Friday, December 30, 2005

Looking back - 1

One of my resolutions for 2005 was to learn a new language. German is not exactly the sweetest tongue around. And lets face it, the people associated with the language haven't been the best accumulators of good press! But still, having mastered a full sentence in German - "umsteigen Züge linien sieben und dreißig..." that I picked from the tram announcer in Vienna- it was my natural choice.

My first impression from the class was the realisation that I had finally reached a stage in life when my teachers are going to be younger than me. And it took a couple of weeks to not get startled by the harshness of the language. Gesundheit sounded like I was being reprimanded for sneezing. And try saying 'Feuerschutztür' without sounding rude and without getting some spittle out. But later, it turned out to be a fantastic four months, although in the end we went only as far as to be able to order a salami sandwich with cheese in it (and even that little knowledge is getting displaced by the flemish that I'm trying to learn here). Learning the language turned out to be a great pretext to satisfy my need to have a few non-engineer friends; this bunch at the class was a great mix, a doctor, a jeweller, students, an artist, a pub-keeper-turned-salesman etc. Despite the forbiddingly complicated grammar, learning the language itself had its kick too. I picked up a fetish to form big words: Lieblingstischtennisspielerinnen (favourite female table tennis player) is one word! And Deutsch has some wonderfully expressive words; Weltschmerz, Zeitgeist, Wanderlust and my favourite of all, Schadenfreude (who else but the Germans could come up with both the word and the idea!;-) ). My best memories were all from outside class though; classic rock in Vishal's den, Kunal's psychological warfare while playing Pictionary over beer and then the rain-trek at coorg and later Pictonary over kichdi at Ankura's, the Bangalorean vs Ausländer duels, watching Satya lose her mind and laugh hysterically after a glass of wine and the farewell Sangrias.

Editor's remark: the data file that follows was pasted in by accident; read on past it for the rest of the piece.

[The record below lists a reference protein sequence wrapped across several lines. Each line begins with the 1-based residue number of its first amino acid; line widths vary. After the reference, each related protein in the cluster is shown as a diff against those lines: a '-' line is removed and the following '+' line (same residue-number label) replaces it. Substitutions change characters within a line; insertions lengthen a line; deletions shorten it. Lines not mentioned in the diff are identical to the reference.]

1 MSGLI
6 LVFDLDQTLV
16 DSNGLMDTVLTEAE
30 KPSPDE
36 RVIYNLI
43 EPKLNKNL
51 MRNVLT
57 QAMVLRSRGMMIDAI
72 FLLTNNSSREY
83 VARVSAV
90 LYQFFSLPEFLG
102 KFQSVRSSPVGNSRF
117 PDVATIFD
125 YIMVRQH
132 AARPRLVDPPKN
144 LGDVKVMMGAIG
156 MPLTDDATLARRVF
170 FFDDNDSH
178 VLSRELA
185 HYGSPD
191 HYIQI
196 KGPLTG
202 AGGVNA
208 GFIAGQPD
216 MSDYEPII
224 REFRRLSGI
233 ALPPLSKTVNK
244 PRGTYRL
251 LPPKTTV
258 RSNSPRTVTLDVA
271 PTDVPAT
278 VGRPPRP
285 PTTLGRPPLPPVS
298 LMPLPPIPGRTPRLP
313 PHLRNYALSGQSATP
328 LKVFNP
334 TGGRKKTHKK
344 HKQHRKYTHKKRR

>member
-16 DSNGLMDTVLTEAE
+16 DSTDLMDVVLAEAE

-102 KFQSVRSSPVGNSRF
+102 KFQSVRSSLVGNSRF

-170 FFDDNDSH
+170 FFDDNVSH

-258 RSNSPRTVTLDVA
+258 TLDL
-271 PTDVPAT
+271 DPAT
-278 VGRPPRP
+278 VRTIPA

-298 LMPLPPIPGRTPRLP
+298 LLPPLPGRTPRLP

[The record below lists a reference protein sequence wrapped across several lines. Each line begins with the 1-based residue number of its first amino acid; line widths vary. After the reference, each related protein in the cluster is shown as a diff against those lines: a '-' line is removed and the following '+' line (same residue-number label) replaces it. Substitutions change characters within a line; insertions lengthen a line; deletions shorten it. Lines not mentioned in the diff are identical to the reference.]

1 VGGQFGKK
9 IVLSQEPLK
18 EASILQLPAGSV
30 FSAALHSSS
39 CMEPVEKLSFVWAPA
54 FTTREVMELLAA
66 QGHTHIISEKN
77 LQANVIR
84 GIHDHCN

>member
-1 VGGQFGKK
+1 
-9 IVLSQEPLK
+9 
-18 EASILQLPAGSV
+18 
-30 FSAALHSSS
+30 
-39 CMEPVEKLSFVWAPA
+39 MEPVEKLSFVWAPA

Tuesday, December 27, 2005

Christmas in Amsterdam

Dames en Heren,welkom in Amsterdam. It don't matter whether you are a nerdy artsy-fartsy soul looking to unravel the works of the impressionist masters or just a loose cannon intent on debauchery or anyone in between. There's something here for everyone. Some pictures.

Sunday, December 25, 2005


You get the best advice from psychos, most often for the price of a rasagulla.

This week, psychos of another kind contributed too on a theme that had bothered me; the following are from the 'Pool Guy' episode from Seinfeld

"This world here, this is George's sanctuary. If Susan comes into contact with this world, his worlds collide!"
- Kramer

"You have no idea of the magnitude of this thing. If she is allowed to infiltrate this world then George Costanza as you know him ceases to exist. You see, right now I have Relationship George. But there is also Independent George. That's the George you know, the George you grew up with... Movie George, Coffee Shop George, Liar George, Bawdy George."
"I love that George."
"Me too, and he's dying. If Relationship George walks through this door, he will kill Independent George. A George divided against itself cannot stand!"
- George and Jerry

Monday, December 19, 2005

Post aphees post

(Soliloquy in paranthesis)
"Oh we had a tough time in Mumbai"
"We went to the central post office to send a postcard to the family and that place didn't have postcards! Strange, no?"
"naah not to me. That's the first thing we are taught at school. [In kindergarten-school-teacher-falsetto] Children, don't expect postcards in the post office"
"(you could laugh for courtesy)"
"And they don't even sell envelopes!"
"And we finally found some envelopes at a Tabak shop. If a 4ftx4ft shop can stock envelopes then surely the post office can too!"
"haha hmm"
"Atleast they sell stamps in the post office, but guess what?"
"(judging by the gravity on your face your modesty got outraged by a burly postal worker!) hmmm?"
"You can't just lick the back of the stamps to paste them. You have to use glue"
"hmmm (yawn)"
"And then I had to spread the glue with my finger and I made a mess of the envelope and my hands! It was crazy"
"I mean there are two hundred people working there and not one of them bothered to help us"
"Hey who do you think is greater, Eddie Merckx or Lance Armstrong?"
"Oh don't believe the Americans; they'll tell you anything!!!"

Sunday, December 18, 2005

Stad fest

So what if I later shivered like a plucked chicken in antarctica? So what if I was the only dud over 12 who kept falling with splayed legs? So what if my butt and my forearms still hurt ? So what if I wasn''t exactly a male Tara Lipinski?
Ice skating is awesome fun and I'm completely hooked.